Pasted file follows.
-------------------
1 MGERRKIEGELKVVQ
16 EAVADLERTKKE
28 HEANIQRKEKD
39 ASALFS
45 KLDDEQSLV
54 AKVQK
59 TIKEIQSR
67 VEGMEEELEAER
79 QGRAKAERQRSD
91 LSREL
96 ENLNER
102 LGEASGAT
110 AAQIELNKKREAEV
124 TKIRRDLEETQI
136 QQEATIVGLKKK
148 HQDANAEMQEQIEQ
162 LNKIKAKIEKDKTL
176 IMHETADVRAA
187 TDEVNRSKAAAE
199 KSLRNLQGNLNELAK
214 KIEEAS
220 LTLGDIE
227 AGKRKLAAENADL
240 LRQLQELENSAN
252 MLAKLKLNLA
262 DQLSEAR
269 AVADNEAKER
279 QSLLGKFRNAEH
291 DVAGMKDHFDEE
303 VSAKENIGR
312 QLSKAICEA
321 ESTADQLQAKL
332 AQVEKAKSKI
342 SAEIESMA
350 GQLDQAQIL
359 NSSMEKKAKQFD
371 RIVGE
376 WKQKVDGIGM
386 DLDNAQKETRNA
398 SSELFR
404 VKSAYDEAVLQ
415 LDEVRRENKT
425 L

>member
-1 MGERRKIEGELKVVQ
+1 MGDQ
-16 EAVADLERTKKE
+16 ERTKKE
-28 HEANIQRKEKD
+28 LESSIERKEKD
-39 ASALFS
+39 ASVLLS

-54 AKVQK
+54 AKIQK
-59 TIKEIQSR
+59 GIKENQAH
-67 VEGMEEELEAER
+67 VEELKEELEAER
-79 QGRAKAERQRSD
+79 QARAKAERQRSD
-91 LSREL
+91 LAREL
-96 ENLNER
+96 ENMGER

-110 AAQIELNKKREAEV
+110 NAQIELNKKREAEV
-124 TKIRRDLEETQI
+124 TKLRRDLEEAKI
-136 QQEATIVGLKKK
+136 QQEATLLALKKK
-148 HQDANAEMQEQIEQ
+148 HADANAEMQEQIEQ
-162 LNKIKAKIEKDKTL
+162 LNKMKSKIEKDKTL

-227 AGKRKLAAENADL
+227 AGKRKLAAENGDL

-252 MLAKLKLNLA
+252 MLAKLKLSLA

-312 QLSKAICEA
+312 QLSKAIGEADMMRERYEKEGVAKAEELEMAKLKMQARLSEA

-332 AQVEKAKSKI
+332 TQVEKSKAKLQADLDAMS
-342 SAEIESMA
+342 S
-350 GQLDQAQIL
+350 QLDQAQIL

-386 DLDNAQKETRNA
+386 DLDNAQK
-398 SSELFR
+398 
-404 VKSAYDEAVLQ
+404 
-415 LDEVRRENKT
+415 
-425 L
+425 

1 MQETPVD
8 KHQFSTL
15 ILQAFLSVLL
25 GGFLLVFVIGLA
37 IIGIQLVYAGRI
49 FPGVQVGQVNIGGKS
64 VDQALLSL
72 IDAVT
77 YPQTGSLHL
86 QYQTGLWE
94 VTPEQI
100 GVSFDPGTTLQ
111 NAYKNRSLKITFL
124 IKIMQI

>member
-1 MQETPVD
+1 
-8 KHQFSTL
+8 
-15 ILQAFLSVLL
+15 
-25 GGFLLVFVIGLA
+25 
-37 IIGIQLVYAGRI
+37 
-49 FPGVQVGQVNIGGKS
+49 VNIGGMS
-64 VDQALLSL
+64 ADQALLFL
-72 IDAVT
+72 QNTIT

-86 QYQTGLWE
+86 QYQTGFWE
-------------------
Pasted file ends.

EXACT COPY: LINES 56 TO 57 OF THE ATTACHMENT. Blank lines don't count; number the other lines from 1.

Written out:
+59 GIKENQAH
-67 VEGMEEELEAER